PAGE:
Japan's iKnow Opens API for Cognitive Learning

iKnow, a social learning site launched last month by Japanese company Cerego, has launched an API (our iKnow profile) to allow third parties to "add a little Learning and Linguistic magic to [their] applications, widgets and other mashups." iKnow allows users to take virtual English and Japanese language lessons (other languages are promised for the future) and guides and tracks their progress. Through the social component users can share their progress with friends, leave comments, keep journals, and compete for rankings.

The new API provides developer access to most aspects of the site, including user information, studying and social activity, and study items. The REST-like interface allows read (GET) access to all items without authentication, whereas POST and DELETE calls for creating and removing content require both an API key and authentication via HTTP basic or OAuth. Responses are available in XML, HTML, RSS, and JSON for most calls.

One unique aspect of the iKnow API, a result of its focus on language learning, is XMLVocabulary, a data format for describing vocabulary learning items. The XML structure specifies "cues" and "responses" to aid in memorization, as well as images, sounds, and sample sentences. XMLVocabulary is specific to iKnow, but the company is interested in "evolving this standard so it can benefit others," and has also proposed learning microformats, beginning with hVocabulary.

Cerego boasts that its 280,000 registered users have spent over 15 million minutes using iKnow's learning tools. That averages out to only 67 minutes each, but browsing the site's social areas show that many members are actively using the service and forming a community. With the new API not only allowing information to be pulled from the service, but also new content to be created, the company is banking on the site's mass and momentum to continue increasing.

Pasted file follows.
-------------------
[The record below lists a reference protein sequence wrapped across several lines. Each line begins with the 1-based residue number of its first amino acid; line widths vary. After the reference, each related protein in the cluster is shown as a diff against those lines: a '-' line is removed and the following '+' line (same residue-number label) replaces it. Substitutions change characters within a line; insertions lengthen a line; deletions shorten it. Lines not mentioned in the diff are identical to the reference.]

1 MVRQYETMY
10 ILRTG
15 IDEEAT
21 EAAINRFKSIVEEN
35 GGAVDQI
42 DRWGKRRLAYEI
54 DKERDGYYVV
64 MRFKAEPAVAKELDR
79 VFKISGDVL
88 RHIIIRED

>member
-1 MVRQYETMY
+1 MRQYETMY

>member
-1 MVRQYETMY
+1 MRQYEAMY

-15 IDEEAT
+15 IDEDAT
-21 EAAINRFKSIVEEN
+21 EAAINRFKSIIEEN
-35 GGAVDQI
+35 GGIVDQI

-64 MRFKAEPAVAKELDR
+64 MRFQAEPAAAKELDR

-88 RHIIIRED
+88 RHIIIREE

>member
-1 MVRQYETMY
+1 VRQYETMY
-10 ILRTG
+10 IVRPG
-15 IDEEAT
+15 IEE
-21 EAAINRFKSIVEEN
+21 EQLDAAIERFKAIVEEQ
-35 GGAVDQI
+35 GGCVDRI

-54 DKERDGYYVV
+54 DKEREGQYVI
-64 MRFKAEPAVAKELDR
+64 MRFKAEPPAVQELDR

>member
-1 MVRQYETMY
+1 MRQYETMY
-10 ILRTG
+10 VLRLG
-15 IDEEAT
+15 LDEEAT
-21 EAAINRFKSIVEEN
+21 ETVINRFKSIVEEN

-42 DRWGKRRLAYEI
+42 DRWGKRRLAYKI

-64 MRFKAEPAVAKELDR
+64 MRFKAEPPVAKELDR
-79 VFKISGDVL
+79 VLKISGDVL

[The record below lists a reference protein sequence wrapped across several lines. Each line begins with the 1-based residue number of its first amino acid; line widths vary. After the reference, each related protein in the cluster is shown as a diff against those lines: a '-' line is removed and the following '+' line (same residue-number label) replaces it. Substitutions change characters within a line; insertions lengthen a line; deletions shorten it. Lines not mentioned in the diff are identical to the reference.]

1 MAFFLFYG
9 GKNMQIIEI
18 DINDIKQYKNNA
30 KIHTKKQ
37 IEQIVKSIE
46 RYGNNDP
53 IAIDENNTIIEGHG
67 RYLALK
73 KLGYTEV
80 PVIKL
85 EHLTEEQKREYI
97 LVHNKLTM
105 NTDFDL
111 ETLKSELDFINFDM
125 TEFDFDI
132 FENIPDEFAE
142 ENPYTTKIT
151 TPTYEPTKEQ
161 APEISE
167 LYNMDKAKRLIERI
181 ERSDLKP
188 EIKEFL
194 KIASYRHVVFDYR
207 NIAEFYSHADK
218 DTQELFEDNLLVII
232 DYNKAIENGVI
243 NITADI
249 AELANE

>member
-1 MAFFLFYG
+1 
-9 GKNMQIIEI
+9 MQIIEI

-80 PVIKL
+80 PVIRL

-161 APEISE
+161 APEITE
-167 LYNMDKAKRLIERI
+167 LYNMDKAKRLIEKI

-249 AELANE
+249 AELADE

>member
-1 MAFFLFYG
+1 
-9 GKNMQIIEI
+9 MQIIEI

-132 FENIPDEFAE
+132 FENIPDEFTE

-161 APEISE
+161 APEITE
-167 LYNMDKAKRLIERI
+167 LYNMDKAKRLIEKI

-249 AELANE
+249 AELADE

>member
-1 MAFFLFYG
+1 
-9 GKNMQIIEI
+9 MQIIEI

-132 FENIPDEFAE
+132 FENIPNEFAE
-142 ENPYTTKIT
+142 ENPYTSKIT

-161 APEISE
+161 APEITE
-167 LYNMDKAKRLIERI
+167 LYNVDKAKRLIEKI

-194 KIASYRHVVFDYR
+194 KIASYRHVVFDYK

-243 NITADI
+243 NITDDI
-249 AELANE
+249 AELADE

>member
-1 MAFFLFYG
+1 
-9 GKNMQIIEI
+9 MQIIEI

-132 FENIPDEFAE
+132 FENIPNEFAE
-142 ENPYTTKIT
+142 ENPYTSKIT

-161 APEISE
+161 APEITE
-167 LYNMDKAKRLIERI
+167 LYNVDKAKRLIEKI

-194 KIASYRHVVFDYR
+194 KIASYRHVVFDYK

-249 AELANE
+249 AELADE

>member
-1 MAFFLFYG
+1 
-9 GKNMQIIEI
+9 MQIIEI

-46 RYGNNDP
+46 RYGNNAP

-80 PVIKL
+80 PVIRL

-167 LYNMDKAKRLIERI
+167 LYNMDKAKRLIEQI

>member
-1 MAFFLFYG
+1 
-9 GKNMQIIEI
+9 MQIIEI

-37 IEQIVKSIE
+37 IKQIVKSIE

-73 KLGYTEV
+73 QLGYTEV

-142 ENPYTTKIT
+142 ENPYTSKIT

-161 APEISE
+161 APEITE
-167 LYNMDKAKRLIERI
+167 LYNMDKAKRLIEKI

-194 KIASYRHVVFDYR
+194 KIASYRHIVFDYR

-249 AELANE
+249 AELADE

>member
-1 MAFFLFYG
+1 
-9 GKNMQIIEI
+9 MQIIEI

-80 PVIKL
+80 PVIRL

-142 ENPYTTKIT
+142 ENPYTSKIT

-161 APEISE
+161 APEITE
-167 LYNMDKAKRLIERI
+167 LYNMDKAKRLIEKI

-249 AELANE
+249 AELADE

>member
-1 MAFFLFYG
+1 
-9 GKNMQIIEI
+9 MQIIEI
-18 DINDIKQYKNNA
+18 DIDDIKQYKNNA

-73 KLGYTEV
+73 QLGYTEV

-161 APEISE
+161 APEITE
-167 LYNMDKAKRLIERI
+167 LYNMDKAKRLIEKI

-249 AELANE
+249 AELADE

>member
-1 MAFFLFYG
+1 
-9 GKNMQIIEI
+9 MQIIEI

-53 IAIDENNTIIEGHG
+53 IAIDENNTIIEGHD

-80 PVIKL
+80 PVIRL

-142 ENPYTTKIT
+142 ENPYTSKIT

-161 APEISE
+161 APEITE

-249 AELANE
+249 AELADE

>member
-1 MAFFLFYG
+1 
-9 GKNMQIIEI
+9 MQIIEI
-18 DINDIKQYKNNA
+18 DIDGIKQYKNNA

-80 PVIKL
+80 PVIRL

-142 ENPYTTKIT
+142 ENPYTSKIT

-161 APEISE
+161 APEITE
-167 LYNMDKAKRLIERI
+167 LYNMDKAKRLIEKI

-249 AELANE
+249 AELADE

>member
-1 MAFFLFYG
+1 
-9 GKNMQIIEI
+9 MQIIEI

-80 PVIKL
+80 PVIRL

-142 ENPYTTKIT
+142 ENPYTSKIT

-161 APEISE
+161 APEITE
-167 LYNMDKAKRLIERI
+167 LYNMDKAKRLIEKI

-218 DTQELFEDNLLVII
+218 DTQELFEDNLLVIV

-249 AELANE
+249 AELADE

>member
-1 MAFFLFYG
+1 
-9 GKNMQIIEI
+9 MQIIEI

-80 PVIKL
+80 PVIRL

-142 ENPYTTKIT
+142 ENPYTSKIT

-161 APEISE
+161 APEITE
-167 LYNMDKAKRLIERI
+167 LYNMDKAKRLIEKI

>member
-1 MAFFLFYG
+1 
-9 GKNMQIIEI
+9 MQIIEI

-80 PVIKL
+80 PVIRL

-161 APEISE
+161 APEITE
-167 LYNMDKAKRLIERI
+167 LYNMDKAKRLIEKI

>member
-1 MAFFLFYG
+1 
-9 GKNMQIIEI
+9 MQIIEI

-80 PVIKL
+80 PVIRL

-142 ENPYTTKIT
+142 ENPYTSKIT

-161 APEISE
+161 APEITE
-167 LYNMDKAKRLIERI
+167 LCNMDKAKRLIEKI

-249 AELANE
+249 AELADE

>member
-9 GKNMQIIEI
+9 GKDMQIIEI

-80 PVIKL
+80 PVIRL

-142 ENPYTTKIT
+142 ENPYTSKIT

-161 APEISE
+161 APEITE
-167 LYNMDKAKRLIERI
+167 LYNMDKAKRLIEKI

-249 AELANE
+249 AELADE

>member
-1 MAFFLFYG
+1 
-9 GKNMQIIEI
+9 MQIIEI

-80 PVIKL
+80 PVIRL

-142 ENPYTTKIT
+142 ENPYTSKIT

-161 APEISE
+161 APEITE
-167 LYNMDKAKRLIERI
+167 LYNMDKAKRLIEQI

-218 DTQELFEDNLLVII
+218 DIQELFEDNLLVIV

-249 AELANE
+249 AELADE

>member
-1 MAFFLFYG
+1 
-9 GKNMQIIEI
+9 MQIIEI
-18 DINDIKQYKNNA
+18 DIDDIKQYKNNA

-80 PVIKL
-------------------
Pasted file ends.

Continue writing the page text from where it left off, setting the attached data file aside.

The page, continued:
API documentation, a so-far quiet developer forum, and a public wiki can all be found on the Cerego iKnow developer portal. No sample applications have been provided so far but there is Ruby code for parsing the XMLVocabulary format.

This is the 5th API in our directory tagged "Japan". Feel free to tell us about others either in the comments here or via our share form.

Be sure to read the next API article: 1,000 Web APIs


Comments (3)

The Company name is Cerego and the 15,000,000 minutes was for the month for September alone


I am curious about the broken privacy policy link. I'd love to sign up but I can't tell and I am concerned about what's going to happen to my email overload situation once I give iKnow my information. It looks like an invitation for yet more spam. Below is the link in context from the iKnow Policy page:

Registration Data and certain other information about you is subject to our Privacy Policy. For more information, see our full privacy policy at http://www.cerego.com/privacy.html. You understand that through your use of the Service you consent to the collection and use (as set forth in the Privacy Policy) of this information, including the transfer of this information to the United States and/or other countries for storage, processing and use by Cerego and its affiliates.

Thanks for the nice write-up Jordan. I'm the Head of Product Development at Cerego and your writeup is the best one I've come across so far!

We are very excited about opening up our API, and over the next few weeks, we will be expanding our offering so that users will be able to create learning content in any language (not just English and Japanese). This functionality will be released on our main site as well as via the API.

We very much look forward to seeing what type of creative mash-ups developers create over the next few months, and in the long run, are hoping to cultivate a thriving ecosystem that enables the creation of new and innovative applications for learning.

As far as the total number of minutes iKnow! users have studied to date, while your calculations suggest it's "only 67 minutes per user", as I'm sure you can imagine, the distribution is far from even. If you factor in that (like on almost any site) the majority of users fail to remain active, the numbers reveal that our active users have actually spent many hours studying on iKnow!